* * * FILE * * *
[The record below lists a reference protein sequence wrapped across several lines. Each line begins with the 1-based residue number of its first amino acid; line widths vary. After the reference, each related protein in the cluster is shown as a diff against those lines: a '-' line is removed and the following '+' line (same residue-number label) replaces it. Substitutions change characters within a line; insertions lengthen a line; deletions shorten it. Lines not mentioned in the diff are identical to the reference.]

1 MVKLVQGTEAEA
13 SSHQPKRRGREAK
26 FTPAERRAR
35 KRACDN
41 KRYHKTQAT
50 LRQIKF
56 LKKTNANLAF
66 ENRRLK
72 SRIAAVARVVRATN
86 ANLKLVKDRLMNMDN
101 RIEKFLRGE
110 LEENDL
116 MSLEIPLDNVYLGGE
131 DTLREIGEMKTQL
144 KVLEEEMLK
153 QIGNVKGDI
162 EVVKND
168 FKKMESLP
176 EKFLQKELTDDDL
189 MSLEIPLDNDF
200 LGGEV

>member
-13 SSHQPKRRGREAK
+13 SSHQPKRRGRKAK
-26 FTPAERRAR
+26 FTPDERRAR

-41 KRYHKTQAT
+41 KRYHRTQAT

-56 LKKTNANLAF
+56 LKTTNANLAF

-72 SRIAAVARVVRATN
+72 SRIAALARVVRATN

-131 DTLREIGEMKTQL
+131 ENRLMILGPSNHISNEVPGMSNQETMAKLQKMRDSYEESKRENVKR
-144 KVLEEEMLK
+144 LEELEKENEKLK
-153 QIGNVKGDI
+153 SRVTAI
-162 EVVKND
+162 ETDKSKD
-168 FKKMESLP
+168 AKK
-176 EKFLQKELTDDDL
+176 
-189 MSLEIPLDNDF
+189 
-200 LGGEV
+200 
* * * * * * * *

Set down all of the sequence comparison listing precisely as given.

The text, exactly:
[The record below lists a reference protein sequence wrapped across several lines. Each line begins with the 1-based residue number of its first amino acid; line widths vary. After the reference, each related protein in the cluster is shown as a diff against those lines: a '-' line is removed and the following '+' line (same residue-number label) replaces it. Substitutions change characters within a line; insertions lengthen a line; deletions shorten it. Lines not mentioned in the diff are identical to the reference.]

1 MVKLVQGTEAEA
13 SSHQPKRRGREAK
26 FTPAERRAR
35 KRACDN
41 KRYHKTQAT
50 LRQIKF
56 LKKTNANLAF
66 ENRRLK
72 SRIAAVARVVRATN
86 ANLKLVKDRLMNMDN
101 RIEKFLRGE
110 LEENDL
116 MSLEIPLDNVYLGGE
131 DTLREIGEMKTQL
144 KVLEEEMLK
153 QIGNVKGDI
162 EVVKND
168 FKKMESLP
176 EKFLQKELTDDDL
189 MSLEIPLDNDF
200 LGGEV

>member
-13 SSHQPKRRGREAK
+13 SSHQPKRRGRKAK
-26 FTPAERRAR
+26 FTPDERRAR

-41 KRYHKTQAT
+41 KRYHRTQAT

-56 LKKTNANLAF
+56 LKTTNANLAF

-72 SRIAAVARVVRATN
+72 SRIAALARVVRATN

-131 DTLREIGEMKTQL
+131 ENRLMILGPSNHISNEVPGMSNQETMAKLQKMRDSYEESKRENVKR
-144 KVLEEEMLK
+144 LEELEKENEKLK
-153 QIGNVKGDI
+153 SRVTAI
-162 EVVKND
+162 ETDKSKD
-168 FKKMESLP
+168 AKK
-176 EKFLQKELTDDDL
+176 
-189 MSLEIPLDNDF
+189 
-200 LGGEV
+200 